Archive for January 31, 2014

The Extraordinary Ordinary: Red Amaryllis In Winter

Last week I was feeling a little sorry for myself–bad enough that it was bitter cold and grey outside, I was stuck inside gulping tea and antibiotics courtesy of a bad case of strep throat.  But in a stroke of fortuitous timing, just as the gloom was beginning to feel never-ending, the red amaryllis bulb that I had forced into bloom began to show its beautiful petals.

Red Amaryllis, photo by Lucinda Marshall, © 2014

Red Amaryllis, photo by Lucinda Marshall, © 2014

In the height of summer, one red flower is not terribly notable as the world is filled with bright, colorful flora.  But in the dead of winter, all by itself, it is dazzling against the background of oppressive grey cold.

Red Amaryllis Closeup, photo by Lucinda Marshall, © 2014

Red Amaryllis Closeup, photo by Lucinda Marshall, © 2014

The other day, a friend shared a quote from the Jewish philosopher Abraham Joshua Heschel that speaks to the experience of delight that I found in this singular red flower,

Our goal should be to live life in radical amazement… to get up in the morning and look at the world in a way that takes nothing for granted. Everything is phenomenal; everything is incredible; never treat life casually. To be spiritual is to be amazed.

As we go through our days, every now and again we will see something out of the ordinary that evokes such amazement, but perhaps what is really amazing is when we find that appreciation of the extraordinary in that which, in a different context, would seem quite ordinary.



The recent assault on West Virginia’s Elk River that left hundreds of thousands of people without usable water should give us all pause. We need to not only address the immediate disaster but also to examine the context in which it happened and the ways in which it is part of the global environmental crisis. As awful as this situation has been and continues to be, it should come as no surprise–the plundering of West Virginia for coal has been exacting an enormous environmental and human cost for many, many years.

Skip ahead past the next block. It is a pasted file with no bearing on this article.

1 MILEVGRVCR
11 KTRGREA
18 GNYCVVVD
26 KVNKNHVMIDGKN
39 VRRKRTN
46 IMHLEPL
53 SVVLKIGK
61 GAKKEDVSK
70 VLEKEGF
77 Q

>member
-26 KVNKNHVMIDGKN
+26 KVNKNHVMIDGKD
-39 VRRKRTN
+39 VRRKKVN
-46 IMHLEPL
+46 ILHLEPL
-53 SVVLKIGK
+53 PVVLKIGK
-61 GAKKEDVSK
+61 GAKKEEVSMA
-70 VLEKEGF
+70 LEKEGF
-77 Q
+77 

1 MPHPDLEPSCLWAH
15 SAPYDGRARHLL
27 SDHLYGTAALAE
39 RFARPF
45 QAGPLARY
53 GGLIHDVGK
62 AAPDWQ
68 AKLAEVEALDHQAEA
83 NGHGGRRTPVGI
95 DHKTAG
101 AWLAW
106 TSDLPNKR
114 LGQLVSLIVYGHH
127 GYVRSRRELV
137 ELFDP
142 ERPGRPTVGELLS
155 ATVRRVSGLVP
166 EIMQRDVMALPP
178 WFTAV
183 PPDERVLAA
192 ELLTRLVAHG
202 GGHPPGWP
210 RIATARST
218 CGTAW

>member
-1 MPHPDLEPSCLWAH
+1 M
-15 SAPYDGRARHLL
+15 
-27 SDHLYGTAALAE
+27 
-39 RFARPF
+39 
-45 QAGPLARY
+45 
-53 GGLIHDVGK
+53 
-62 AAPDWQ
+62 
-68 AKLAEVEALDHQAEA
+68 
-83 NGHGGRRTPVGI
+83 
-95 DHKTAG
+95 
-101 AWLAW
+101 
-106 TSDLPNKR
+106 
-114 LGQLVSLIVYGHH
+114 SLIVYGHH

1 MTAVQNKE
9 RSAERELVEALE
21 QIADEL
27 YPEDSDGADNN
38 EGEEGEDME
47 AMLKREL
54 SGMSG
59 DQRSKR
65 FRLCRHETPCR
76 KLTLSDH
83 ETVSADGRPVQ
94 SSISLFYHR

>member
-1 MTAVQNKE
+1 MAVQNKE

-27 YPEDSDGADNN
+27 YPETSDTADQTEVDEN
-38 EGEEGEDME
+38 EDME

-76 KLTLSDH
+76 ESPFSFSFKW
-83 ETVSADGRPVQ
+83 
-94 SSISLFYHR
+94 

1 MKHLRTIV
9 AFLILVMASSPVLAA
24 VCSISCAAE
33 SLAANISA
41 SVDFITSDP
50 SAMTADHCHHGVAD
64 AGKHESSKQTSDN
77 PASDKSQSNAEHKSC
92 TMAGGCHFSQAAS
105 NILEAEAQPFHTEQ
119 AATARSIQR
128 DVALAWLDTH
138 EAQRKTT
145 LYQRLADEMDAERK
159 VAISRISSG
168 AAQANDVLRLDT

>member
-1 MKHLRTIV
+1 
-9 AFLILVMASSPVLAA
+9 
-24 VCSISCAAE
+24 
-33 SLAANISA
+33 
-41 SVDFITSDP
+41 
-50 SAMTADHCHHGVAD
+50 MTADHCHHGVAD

And around the world, there are many places that have to cope with unsafe or scarce water supplies on an ongoing basis. As the impact of global warming continues to grow, this will only get worse.  A lot worse.

We know this, but we continue to allow chemical companies, energy  companies, agricultural companies, development companies and yes, military actions as well, to continue to endanger this most precious resource with far too little oversight and regulation.

When this story first broke, I saw a picture of water bottles being distributed to those in need, and I was struck by the irony that when you go through airport security, a water bottle is considered a possible weapon of terrorism, but tanks of toxins are allowed to sit upstream of our water supply with little or no regulation:

Downstream (for West Virginia)

What deep delusion

the body politic

that searches luggage

at airport checkpoints

looking for water bottles

that could become

weapons of terror

yet does not inspect the

tanks of toxic chemicals

that leak poison

into the rivers on which

so many lives depend–

incognizant that, in the end,

we all live downstream.

–Lucinda Marshall, © 2014



Will the West Virginia disaster be a wake-up call?  Maybe for the next ten minutes, but then something else will happen to distract us and we will go along our merry, delusional way until another inevitable result of our folly comes back at us.

The 24 hour news spin cycle is dependent on moving us on to the next big thing, time to absorb and react is truncated if not obliterated.  Water crisis today, burst pipeline tomorrow, a military crisis somewhere, budget talks break down–sorry something else just came up and we have to move on, no time to think about why this happened or how these things are connected, let alone how to change this destructive paradigm.

We would do ourselves (and the planet) a lot of good if we just stopped for a moment and insisted on being with what has transpired, refusing to allow ourselves to be push me pull you’ed on to the next crisis without the chance to absorb the implications of what has happened into our experience and understanding of the world and our very lives.